If you are camping this season, you may be asked by DNR
personnel and officers from the USDA Animal and Plant Health
Inspection Service (APHIS) about your firewood. These people
are helping to prevent the spread of the emerald ash borer.
With the invasion of the emerald ash borer, 8-10 million ash
trees in Indiana, Michigan and Ohio have already been destroyed. To
help stop the spread of this voracious insect and protect the
forests and shade trees at our DNR properties, restrictions on
the movement of firewood from several counties in Indiana and Ohio
as well as the entire lower peninsula of Michigan are in place.
But, these personnel cannot do it alone. We need your help in
order to prevent the spread of this insect.
Why should I care about the Emerald Ash
Ash trees make up about six percent of
Indiana forests. There are an estimated 147 million ash trees in the
state. Ash is a valuable wood for making baseball bats and tool
handles. Many communities plant ash trees along streets
and in neighborhoods-an estimated 1.5 million ash trees are in urban
settings. Every single one of these trees is at risk if emerald ash
borer moves into an area.
In many campgrounds, ash trees provide valuable shade on hot
summer days. For example, at Salamonie
Lake, ash trees provide about 30 percent of the tree
cover in the modern campground.
The range where ash trees
grow stretches from Michigan to Texas to Florida. The estimated potential national impact of the emerald
ash borer is a loss of between 0.5 - 2 percent of the total leaf
area, and an economic loss of between $20-60 billion.
The adult beetle generally moves no more than 1/2
mile from where it emerges from under the bark of an ash tree.
However, a piece of ash firewood with beetle larvae inside it can be
transported hundreds of miles from its original location - and can
result in a new infestation that can impact forests, campgrounds and
local communities in unexpected places.
If you'd like to learn more about the potential impact of the
emerald ash borer, visit www.emeraldashborer.info.
What is the DNR doing at our State Parks,
Reservoirs and State Forests to protect our ash trees?
DNR gate attendants will require anyone bringing firewood from a
quarantined area to leave it at our gate. We will remove the
firewood and burn it each day to eliminate any chance that emerald
ash borers might emerge and survive. The DNR will also be checking
empty campsites for leftover firewood, and it will be removed and
Moving firewood from
quarantined areas in Ohio and Michigan into Indiana (or vice versa)
is a violation of federal law. Moving firewood from quarantined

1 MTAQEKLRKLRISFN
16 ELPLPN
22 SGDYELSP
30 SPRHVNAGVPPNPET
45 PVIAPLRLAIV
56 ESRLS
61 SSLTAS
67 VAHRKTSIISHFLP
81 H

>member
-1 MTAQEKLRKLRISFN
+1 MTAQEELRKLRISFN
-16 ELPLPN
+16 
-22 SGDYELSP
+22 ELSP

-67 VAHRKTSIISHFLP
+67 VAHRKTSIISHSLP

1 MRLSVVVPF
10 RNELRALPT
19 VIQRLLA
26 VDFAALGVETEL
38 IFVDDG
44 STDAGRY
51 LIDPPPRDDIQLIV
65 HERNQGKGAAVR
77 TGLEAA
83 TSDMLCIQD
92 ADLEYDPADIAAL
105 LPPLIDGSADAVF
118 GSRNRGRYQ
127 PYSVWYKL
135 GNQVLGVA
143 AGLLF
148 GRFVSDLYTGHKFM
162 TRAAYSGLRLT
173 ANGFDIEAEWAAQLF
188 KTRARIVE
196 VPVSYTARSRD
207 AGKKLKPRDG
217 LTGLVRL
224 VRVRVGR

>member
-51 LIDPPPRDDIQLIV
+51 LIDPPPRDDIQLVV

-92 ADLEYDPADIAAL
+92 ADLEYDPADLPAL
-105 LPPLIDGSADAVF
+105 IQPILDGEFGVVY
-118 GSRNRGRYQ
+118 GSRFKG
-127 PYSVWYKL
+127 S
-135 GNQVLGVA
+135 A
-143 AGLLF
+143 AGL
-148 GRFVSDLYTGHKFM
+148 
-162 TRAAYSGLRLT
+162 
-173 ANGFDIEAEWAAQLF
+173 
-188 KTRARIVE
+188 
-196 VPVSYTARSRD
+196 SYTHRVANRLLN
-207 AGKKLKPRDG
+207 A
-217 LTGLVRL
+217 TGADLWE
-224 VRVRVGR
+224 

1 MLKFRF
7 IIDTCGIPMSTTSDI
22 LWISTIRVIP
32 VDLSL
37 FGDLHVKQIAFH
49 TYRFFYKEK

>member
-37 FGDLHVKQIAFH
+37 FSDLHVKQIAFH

areas in Indiana is a violation of state law.
Officers from the USDA Animal and Plant Health Inspection
Service(APHIS) will be visiting campgrounds to watch for and
remove firewood brought from quarantined areas.
here to view a list of currently quarantined areas. View
this list every time you go camping since the areas may change.
We will also ensure that our concession vendors sell only
firewood from non-quarantined areas.
What can you do to help the spread of the
emerald ash borer?
Don't move firewood. If you live in a
county in Indiana or Ohio that has an emerald ash borer
quarantine, you CANNOT bring firewood from home to any
Indiana state park, reservoir, or state forest. If you live in a
quarantined county in Indiana and have questions about moving
firewood to private locations, please contact the IDNR's Division of
Entomology at (317) 232-4120.
Indiana counties with
quarantines currently include:
Ohio counties with quarantines
If you live anywhere in the lower
penninsula of Michigan, do not bring firewood from home to an
Indiana state park, reservoir or state forest.
- Burn all of your firewood when you camp. Regardless of where
your wood came from, DO NOT LEAVE IT FOR OTHER CAMPERS!
- Check for quarantine changes before you pack the camper. If
new counties are quarantined, firewood cannot be brought to our
state parks, reservoirs or state forests from these counties.
You can view regularly updated maps of quarantined areas at www.emeraldashborer.info/map.cfm.
- Monitor your ash trees. If you have ash trees in your yard,
keep an eye on them. You can find out what to look for by visiting
If you discover emerald ash borer larvae or adults, contact DNR's
exotics hotline at 1-866-663-9684.
Remember, you are the best weapon we
have against this exotic beetle that has already killed 8-10
million ash trees in Indiana, Michigan and Ohio.
Thanks for your help in controlling its